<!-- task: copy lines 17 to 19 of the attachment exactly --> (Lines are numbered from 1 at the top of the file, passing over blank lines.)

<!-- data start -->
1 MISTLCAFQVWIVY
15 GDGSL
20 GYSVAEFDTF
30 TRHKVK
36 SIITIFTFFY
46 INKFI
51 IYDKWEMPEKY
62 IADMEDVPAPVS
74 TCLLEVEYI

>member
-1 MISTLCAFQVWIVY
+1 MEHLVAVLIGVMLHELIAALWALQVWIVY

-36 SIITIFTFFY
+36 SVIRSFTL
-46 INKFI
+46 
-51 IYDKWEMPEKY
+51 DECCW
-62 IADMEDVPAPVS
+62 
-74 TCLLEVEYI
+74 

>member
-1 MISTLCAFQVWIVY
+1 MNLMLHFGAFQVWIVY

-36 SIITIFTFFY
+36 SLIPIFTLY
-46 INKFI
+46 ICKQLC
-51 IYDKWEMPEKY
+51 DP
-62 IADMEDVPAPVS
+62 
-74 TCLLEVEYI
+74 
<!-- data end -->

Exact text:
-51 IYDKWEMPEKY
+51 DECCW
-62 IADMEDVPAPVS